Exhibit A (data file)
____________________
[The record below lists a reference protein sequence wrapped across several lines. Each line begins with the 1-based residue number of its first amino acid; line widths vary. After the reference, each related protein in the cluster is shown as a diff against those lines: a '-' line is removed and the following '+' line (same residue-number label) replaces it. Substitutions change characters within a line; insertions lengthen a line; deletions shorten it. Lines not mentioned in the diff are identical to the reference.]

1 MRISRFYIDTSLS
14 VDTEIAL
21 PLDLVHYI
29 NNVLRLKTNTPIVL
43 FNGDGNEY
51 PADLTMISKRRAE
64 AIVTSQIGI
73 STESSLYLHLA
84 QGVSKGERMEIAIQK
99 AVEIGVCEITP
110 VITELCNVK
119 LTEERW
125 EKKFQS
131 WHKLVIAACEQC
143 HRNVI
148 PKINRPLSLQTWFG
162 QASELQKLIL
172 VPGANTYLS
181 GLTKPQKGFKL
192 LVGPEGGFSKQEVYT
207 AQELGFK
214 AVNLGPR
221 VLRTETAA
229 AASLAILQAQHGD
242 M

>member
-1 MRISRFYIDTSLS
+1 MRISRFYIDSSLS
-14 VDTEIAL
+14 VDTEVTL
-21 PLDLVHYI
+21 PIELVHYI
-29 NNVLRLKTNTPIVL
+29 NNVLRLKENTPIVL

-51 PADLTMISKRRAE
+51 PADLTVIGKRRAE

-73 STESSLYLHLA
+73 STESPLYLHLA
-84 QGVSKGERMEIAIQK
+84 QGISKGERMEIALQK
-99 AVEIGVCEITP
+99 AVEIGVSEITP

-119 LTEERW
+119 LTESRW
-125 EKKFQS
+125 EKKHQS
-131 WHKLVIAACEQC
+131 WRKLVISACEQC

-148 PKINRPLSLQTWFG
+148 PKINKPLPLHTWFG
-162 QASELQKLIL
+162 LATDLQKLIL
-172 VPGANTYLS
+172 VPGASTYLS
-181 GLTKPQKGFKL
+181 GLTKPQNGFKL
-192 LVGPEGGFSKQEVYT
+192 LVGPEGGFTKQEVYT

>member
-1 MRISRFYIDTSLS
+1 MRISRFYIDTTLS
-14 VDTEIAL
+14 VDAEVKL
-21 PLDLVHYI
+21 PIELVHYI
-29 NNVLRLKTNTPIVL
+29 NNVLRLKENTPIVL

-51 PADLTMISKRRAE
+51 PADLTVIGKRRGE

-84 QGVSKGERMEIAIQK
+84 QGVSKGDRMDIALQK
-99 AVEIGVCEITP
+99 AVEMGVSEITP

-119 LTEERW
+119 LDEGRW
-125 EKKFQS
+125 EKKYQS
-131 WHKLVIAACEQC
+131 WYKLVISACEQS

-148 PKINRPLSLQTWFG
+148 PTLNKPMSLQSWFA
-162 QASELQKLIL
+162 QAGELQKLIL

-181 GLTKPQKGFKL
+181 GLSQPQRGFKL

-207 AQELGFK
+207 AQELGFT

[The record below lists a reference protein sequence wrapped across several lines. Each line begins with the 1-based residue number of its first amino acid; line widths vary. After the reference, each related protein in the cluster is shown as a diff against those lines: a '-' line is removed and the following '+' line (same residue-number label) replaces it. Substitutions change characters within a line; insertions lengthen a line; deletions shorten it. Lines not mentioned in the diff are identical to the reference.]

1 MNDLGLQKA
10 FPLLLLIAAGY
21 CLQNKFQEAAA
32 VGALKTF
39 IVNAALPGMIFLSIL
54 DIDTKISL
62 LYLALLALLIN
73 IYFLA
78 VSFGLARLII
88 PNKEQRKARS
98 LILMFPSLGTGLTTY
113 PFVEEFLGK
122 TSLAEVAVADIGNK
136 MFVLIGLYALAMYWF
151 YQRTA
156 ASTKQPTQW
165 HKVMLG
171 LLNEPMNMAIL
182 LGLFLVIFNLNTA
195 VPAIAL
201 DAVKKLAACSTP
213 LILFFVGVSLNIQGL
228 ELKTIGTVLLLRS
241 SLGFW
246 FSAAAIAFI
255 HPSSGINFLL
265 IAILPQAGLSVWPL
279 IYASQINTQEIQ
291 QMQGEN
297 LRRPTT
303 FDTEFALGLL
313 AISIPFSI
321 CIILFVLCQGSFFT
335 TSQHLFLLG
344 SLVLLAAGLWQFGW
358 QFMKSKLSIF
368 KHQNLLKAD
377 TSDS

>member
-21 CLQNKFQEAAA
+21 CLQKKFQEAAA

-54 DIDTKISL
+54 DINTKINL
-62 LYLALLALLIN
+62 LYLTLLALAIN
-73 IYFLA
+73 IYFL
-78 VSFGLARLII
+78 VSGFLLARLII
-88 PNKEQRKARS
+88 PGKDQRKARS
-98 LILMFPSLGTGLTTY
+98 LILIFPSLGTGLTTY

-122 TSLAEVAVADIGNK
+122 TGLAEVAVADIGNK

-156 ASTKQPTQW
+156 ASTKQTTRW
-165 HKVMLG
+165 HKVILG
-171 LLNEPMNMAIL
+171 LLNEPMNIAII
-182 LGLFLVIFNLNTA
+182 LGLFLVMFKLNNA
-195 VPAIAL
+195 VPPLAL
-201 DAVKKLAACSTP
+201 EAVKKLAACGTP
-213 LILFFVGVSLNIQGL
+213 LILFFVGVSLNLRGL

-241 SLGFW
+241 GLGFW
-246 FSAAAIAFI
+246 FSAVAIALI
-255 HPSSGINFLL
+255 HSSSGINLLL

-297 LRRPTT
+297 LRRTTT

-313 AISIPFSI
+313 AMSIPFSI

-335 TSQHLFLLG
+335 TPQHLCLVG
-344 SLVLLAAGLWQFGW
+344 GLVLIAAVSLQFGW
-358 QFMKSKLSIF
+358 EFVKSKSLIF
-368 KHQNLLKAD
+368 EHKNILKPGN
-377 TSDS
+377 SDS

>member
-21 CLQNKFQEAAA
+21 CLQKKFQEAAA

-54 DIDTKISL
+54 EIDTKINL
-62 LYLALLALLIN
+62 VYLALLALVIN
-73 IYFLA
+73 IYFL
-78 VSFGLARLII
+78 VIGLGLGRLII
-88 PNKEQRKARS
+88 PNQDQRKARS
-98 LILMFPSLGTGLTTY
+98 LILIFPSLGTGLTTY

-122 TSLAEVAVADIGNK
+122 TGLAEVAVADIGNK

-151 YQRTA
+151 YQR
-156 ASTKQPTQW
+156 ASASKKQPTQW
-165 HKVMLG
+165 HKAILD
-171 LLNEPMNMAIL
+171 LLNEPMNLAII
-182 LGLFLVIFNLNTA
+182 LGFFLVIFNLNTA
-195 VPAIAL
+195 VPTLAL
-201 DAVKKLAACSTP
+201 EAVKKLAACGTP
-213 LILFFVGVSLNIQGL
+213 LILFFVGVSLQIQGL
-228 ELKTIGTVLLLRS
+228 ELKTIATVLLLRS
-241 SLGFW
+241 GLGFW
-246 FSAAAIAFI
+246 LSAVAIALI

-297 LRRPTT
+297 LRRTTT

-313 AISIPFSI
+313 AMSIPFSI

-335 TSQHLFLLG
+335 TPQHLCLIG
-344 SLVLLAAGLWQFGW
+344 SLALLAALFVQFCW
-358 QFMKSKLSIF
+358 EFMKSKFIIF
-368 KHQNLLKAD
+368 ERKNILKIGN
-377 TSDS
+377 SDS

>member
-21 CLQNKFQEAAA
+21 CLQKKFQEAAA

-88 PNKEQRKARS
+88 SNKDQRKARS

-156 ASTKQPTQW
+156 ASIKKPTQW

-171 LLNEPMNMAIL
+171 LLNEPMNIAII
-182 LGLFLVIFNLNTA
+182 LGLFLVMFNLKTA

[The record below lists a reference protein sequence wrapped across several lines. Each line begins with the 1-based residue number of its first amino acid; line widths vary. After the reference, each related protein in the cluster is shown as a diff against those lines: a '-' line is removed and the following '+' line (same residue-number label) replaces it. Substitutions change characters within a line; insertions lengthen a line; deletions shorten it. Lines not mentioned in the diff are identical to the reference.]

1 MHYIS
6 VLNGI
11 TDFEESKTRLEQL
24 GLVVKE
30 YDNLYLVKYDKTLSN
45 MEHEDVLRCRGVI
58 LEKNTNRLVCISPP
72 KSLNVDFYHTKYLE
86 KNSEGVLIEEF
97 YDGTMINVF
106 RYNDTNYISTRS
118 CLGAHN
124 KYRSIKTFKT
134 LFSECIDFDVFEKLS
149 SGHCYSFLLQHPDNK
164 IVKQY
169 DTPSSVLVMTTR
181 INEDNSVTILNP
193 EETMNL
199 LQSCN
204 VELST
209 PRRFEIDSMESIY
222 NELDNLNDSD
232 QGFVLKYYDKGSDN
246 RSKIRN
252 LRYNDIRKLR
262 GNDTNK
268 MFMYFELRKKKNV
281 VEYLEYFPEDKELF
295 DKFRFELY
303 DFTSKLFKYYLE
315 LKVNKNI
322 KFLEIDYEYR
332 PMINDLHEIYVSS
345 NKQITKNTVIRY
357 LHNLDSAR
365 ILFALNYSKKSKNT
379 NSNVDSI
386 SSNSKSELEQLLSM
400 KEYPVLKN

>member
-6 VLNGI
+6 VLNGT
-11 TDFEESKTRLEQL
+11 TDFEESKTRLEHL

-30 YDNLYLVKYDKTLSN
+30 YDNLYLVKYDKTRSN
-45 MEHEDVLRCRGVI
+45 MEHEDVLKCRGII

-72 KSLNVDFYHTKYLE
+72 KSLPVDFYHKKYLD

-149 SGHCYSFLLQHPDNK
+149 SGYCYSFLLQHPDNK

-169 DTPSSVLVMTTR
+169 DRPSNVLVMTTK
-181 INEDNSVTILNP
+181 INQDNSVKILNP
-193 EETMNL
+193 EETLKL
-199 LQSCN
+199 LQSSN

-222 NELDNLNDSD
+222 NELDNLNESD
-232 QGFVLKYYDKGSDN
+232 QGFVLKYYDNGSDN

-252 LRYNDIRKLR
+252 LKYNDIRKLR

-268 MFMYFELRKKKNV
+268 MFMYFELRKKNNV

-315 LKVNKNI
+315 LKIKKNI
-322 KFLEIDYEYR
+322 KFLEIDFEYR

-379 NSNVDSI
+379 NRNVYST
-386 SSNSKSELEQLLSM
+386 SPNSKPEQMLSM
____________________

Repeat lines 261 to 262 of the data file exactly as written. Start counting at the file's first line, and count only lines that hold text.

181 INEDNSVTILNP
193 EETMNL